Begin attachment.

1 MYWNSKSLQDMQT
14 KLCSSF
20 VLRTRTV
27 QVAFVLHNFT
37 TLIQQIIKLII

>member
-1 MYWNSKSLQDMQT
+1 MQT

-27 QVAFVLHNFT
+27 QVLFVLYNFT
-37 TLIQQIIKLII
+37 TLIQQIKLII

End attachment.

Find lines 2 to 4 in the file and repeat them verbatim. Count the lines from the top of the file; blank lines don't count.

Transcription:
14 KLCSSF
20 VLRTRTV
27 QVAFVLHNFT